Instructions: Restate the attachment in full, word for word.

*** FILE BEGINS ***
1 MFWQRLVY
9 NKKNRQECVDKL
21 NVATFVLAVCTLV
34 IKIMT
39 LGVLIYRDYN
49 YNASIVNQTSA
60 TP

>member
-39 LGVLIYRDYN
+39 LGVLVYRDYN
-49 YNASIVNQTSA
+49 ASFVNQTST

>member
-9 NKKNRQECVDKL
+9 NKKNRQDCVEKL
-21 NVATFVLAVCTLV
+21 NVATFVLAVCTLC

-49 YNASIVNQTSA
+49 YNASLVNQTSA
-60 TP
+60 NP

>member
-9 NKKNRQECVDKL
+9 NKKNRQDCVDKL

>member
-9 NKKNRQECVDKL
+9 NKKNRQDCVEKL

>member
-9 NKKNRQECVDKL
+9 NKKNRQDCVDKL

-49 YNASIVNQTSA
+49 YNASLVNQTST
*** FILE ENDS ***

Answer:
1 MFWQRLVY
9 NKKNRQECVDKL
21 NVATFVLAVCTLV
34 IKIMT
39 LGVLIYRDYN
49 YNASIVNQTSA
60 TP

>member
-39 LGVLIYRDYN
+39 LGVLVYRDYN
-49 YNASIVNQTSA
+49 ASFVNQTST

>member
-9 NKKNRQECVDKL
+9 NKKNRQDCVEKL
-21 NVATFVLAVCTLV
+21 NVATFVLAVCTLC

-49 YNASIVNQTSA
+49 YNASLVNQTSA
-60 TP
+60 NP

>member
-9 NKKNRQECVDKL
+9 NKKNRQDCVDKL

>member
-9 NKKNRQECVDKL
+9 NKKNRQDCVEKL

>member
-9 NKKNRQECVDKL
+9 NKKNRQDCVDKL

-49 YNASIVNQTSA
+49 YNASLVNQTST